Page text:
NCSE Evolution and Climate Education Update for 2013/02/08
(by NCSE Deputy Director Glenn Branch)
Dear Friends of NCSE, Good news from Montana and Colorado. The New York Times discusses the proposed Congressional resolution about Darwin Day while the Guardian discusses the current spate of antievolution legislation. And a reminder about Darwin Day.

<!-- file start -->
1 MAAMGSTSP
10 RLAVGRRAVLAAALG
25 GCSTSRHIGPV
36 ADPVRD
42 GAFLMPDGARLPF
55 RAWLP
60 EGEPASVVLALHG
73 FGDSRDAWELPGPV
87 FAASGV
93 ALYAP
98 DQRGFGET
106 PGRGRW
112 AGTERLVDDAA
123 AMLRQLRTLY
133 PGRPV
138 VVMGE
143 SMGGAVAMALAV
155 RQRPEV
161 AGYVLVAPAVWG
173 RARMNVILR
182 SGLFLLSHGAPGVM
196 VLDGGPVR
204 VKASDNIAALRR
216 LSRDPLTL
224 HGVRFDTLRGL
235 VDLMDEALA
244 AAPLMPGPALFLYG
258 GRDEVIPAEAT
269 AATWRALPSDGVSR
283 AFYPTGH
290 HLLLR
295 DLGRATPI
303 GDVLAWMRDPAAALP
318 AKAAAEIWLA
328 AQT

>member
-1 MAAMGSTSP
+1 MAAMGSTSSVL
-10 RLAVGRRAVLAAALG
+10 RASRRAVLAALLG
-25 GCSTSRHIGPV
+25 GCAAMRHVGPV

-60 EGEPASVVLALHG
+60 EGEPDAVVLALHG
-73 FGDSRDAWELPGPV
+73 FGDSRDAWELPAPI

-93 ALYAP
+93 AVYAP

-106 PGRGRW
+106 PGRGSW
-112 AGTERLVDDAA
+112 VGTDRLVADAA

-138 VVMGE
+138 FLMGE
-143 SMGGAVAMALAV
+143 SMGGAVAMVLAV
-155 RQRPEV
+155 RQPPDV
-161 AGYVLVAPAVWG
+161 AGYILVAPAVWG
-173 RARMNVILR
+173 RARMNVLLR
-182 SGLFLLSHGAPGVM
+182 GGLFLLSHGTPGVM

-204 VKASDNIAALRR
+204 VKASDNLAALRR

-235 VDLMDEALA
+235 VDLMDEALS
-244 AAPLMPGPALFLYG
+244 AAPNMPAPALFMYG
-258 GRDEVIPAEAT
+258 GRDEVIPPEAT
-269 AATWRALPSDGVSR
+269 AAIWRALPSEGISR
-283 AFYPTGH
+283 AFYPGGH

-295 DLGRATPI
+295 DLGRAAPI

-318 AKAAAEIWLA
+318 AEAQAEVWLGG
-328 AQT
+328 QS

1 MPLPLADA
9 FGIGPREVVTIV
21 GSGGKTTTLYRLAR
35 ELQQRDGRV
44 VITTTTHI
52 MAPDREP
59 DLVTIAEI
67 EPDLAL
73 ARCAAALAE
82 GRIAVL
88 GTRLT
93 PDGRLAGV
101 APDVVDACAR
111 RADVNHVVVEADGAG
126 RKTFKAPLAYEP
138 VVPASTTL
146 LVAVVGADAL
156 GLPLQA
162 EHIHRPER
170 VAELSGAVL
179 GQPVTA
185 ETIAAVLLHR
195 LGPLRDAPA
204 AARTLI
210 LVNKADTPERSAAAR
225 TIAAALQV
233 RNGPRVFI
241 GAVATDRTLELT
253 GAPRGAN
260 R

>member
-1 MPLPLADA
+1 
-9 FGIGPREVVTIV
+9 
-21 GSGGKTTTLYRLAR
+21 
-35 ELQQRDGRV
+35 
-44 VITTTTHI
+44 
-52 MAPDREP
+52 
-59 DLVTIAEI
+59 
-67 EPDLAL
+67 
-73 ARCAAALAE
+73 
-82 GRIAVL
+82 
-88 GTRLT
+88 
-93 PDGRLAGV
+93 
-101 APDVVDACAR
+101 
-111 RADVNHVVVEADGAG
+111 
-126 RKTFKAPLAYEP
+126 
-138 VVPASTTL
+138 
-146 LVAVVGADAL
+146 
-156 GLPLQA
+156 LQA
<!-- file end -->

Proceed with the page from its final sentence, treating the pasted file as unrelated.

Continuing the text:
MONTANA'S ANTIEVOLUTION BILL TABLED Montana's House Bill 183, which purports to "encourage critical thinking regarding controversial scientific theories" such as "biological evolution, the chemical origins of life, random mutation, natural selection, DNA, and fossil discoveries," was tabled in the House Education Committee on February 5, 2013. As NCSE previously reported, the bill was originally intended to "[r]equire public schools to teach intelligent design along with evolution," which would presumably conflict with the decision in the 2005 case Kitzmiller v. Dover, in which requiring the public schools to teach "intelligent design" was held to be unconstitutional. The House Education Committee discussed HB 183 in its January 25, 2013, meeting. According to the Associated Press (January 25, 2013), the bill's sponsor, Clayton Fiscus (R-District 46), explained, "This is just a bill to instruct what we have presently in the science on the origins of life. ... We should teach what we do know. We should also teach what we don't know." Over twenty people attending the hearing, including scientists, teachers, theologians, school board members, and concerned parents, testified against the bill; none testified for it. Highlights from the hearing are available on NCSE's YouTube channel. For the text of Montana's House Bill 183, visit: http://data.opi.mt.gov/bills/2013/billhtml/HB0183.htm For the Associated Press story (via the Great Falls Tribune), visit: http://www.greatfallstribune.com/viewart/20130125/NEWS01/301250044/Critics-says-bill-allows-creationism-schools For the highlights from the hearing, visit: http://www.youtube.com/watch?v=HX9QYMWsFzY And for NCSE's previous coverage of events in Montana, visit: http://ncse.com/news/montana ANTISCIENCE BILL IN COLORADO FAILS House Bill 13-1089, which would have encouraged teachers in Colorado to misrepresent the scientific status of evolution and climate change, was rejected by a 7-6 vote in the House Committee on Education on February 4, 2013. The committee also voted 7-6 to postpone further consideration of the bill indefinitely. Otherwise a typical instance of the "academic freedom" strategy for undermining the integrity of science education, HB 13-1089 was unusual in targeting higher education as well as K-12 education. The primary sponsors of HB 13-1089 were Stephen Humphrey (R-District 48) in the House and Scott Renfroe (R-District 13) in the Senate -- in Colorado, bills in either house of the legislature will have a sponsor in the other house. Among those testifying for the bill was a representative of the Discovery Institute, who claimed that his organization helped to draft the bill. Among those testifying against the bill were representatives of the Colorado Association of School Boards, the Colorado Education Association, and the Colorado Alliance for Environmental Education. "One down, seven to go," commented NCSE's executive director Eugenie C. Scott, alluding to the seven bills still active -- Arizona's Senate Bill 1213, Indiana's House Bill 1283, Missouri's House Bill 179 and House Bill 291, Montana's House Bill 183, and Oklahoma's Senate Bill 758 and House Bill 1674 -- that would undermine the teaching of evolution and climate change in the public schools. (A further bill, Texas's House Bill 285, which would protect faculty and students in higher education from persecution over their acceptance of "intelligent design or other alternate theories of the origination and development of organisms," is also still active.) "But this victory in Colorado was too close," Scott added. "People in Colorado and elsewhere need to understand that these bills would be nothing but trouble: scientifically misleading, pedagogically unnecessary, and likely to produce administrative, legal, and economic headaches." She expressed NCSE's appreciation to all those who testified at the committee hearing and contacted their representatives to express their opposition to HB 13-1089. For the text of Colorado's House Bill 13-1089 (PDF), visit: http://www.leg.state.co.us/clics/clics2013a/csl.nsf/fsbillcont3/35B3E6449F0D1CB987257AEE00581D2A?open&file=1089_01.pdf And for NCSE's previous coverage of events in Colorado, visit: http://ncse.com/news/colorado DARWIN DAY IN THE NEW YORK TIMES "Two congressmen, two Christians and two very different views of the man who in 1859 published 'On the Origin of Species,'" writes Mark Oppenheimer in The New York Times (February 1, 2013). The two opposing figures of his article are Rush Holt (D-New Jersey), who introduced a resolution to designate February 12, 2013, as Darwin Day, and hopes to hold hearings "where people can hear about Darwin and science and the jobs it creates, the lives it saves, everything," and Paul Broun (R-New Jersey), who was in the news in 2012 for describing evolution as "lies, straight from the pit of hell ... lies to try to keep me and all the folks who were taught that from understanding that they need a savior." Attitudes such as Broun's are not new, of course, and they are primarily motivated by moral, rather than scientific, concerns. The historian Ronald L. Numbers told Oppenheimer that the 1925 Tennessee law banning evolution was passed because "people were concerned about its ethical teaching," and the science journalist Chris Mooney suggested that evolution reemerged as a target for evangelical Christians in the 1970s due to a perceived connection with abortion. Thus while many Christians "believe that Darwin's theory of evolution by natural selection is compatible with a Christian worldview," Darwin "still gets a whupping from politicians trying to scare up the votes of conservative Christians." For Oppenheimer's column in The New York Times, visit: http://www.nytimes.com/2013/02/02/us/seeing-darwin-through-christians-eyes.html For NCSE's previous coverage of Holt's resolution, visit: http://ncse.com/news/2013/01/darwin-day-resolution-congress-0014688 THE YEAR'S ANTIEVOLUTION LEGISLATION SO FAR "Four US states are considering new legislation about teaching science in schools, allowing pupils to be taught religious versions of how life on earth developed in what critics say would establish a backdoor way of questioning the theory of evolution," the Guardian (January 13, 2013) summarizes. The states in question are Colorado (House Bill 13-1089), Missouri (House Bill 179 and House Bill 291), Montana (House Bill 183), and Oklahoma (Senate Bill 758 and House Bill 1674) -- to which should be added Arizona (Senate Bill 1213) and Indiana (House Bill 1283), for a grand total of eight bills in six states. Missouri's HB 179 and HB 291 target evolution only, with HB 291 requiring, "If scientific theory concerning biological origin is taught in a course of study, biological evolution and biological intelligent design shall be taught. Other scientific theory or theories of origin may be taught." Arizona's SB 1213, Colorado's HB 13-1089, Oklahoma's HB 1674, and Montana's HB 183 target, in varying wording, "biological evolution, the chemical origins of life, global warming, and human cloning." Oklahoma's SB 758 and Indiana's HB 1283 mention no specific topics, although evolution is clearly the implicit target. Except for Missouri's HB 291, all of the bills share three features, expressed in more or less the same language. First, they are permissive, allowing rather than requiring teachers to help pupils understand the supposed "scientific strengths and scientific weaknesses" of scientific theories. Second, they are protective, forbidding state and local educational authorities from prohibiting teachers to do so. (Oklahoma's HB 1674 also protects students from being penalized for subscribing "to a particular position on scientific theories.") Third, they disavow any intention to promote any religious or antireligious view. Discussing the bills, NCSE's Joshua Rosenau commented, "Taken at face value, they sound innocuous and lovely: critical thinking, debate and analysis. It seems so innocent, so pure. But they chose to question only areas that religious conservatives are uncomfortable with. There is a religious agenda here." Rob Boston of Americans United for Separation of Church and State concurred, telling the Guardian, "This is just another attempt to bring creationism in through the back door. The only academic freedom they really want to encourage is the freedom to be ignorant." Although over forty such bills have been introduced over the last decade, only two have been enacted: in Louisiana in 2008 and in Tennessee in 2012. Barbara Forrest, a philosophy professor at Southeastern Louisiana University (and a member of NCSE's board of directors) attributed the popularity of such bills to the outcome of the 2005 Kitzmiller v. Dover trial, in which teaching "intelligent design" in the public schools was found to be unconstitutional. "Creationists never give up. They never do. The language of these bills may be highly sanitized but it is creationist code," she said. "The laws can have a direct impact on a state," the Guardian reported, citing the Society of Integrative and Comparative Biology's boycott of Louisiana (recently rescinded for the city of New Orleans, after the New Orleans City Council and the Orleans Parish School Board both took firm stands against teaching creationism). Zack Kopplin, the young Lousiana activist, argued that similar bills risk the economy and the reputation of states considering them. "It really hurts students. It can be embarrassing to be from a state which has become a laughing stock in this area," Kopplin remarked. For the story in the Guardian, visit: http://www.guardian.co.uk/world/2013/jan/31/states-laws-challenge-teaching-evolution For NCSE's previous coverage of events in the six states with antievolution legislation, visit: http://ncse.com/news/arizona http://ncse.com/news/colorado http://ncse.com/news/indiana http://ncse.com/news/missouri http://ncse.com/news/montana http://ncse.com/news/oklahoma DARWIN DAY APPROACHES It's time to dust off your Darwin costume again: less than a week remains before Darwin Day 2013! Colleges and universities, schools, libraries, museums, churches, civic groups, and just plain folks across the country -- and the world -- are preparing to celebrate Darwin Day, on or around February 12, in honor of the life and work of Charles Darwin. These events provide a marvelous opportunity not only to celebrate Darwin's birthday but also to engage in public outreach about science, evolution, and the importance of evolution education -- which is especially needed with assaults on evolution education underway in Arizona, Colorado, Indiana, Missouri, Montana, and Oklahoma. NCSE encourages its members and friends to attend, participate in, and even organize Darwin Day events in their own communities. To find a local event, check the websites of local universities and museums and the registry of Darwin Day events maintained by the Darwin Day Celebration website. (And don't forget to register your own event with the Darwin Day Celebration website!) And with Darwin Day comes the return of Evolution Weekend! Hundreds of congregations all over the country and around the world are taking part in Evolution Weekend, February 8-10, 2013, by presenting sermons and discussion groups on the compatibility of faith and science. Michael Zimmerman, the initiator of the project, writes, "Evolution Weekend is an opportunity for serious discussion and reflection on the relationship between religion and science. One important goal is to elevate the quality of the discussion on this critical topic -- to move beyond sound bites. A second critical goal is to demonstrate that religious people from many faiths and locations understand that evolution is sound science and poses no problems for their faith. Finally, as with The Clergy Letter itself, Evolution Weekend makes it clear that those claiming that people must choose between religion and science are creating a false dichotomy." At last count, 591 congregations across the country (and in thirteen foreign countries) were scheduled to hold Evolution Weekend events. For the Darwin Day registry, visit: http://darwinday.org/events/ http://darwinday.org/wp-login.php?action=register For information about Evolution Weekend, visit: http://www.evolutionweekend.org/ -- Sincerely, Glenn Branch Deputy Director National Center for Science Education, Inc. 420 40th Street, Suite 2 Oakland, CA 94609-2509 510-601-7203 x305 fax: 510-601-7204 800-290-6006 firstname.lastname@example.org http://ncse.com Read Reports of the NCSE on-line: http://reports.ncse.com Subscribe to NCSE's free weekly e-newsletter: http://groups.google.com/group/ncse-news NCSE is on Facebook, YouTube, and Twitter: http://www.facebook.com/evolution.ncse http://www.youtube.com/NatCen4ScienceEd http://twitter.com/ncse NCSE's work is supported by its members. Join today! http://ncse.com/join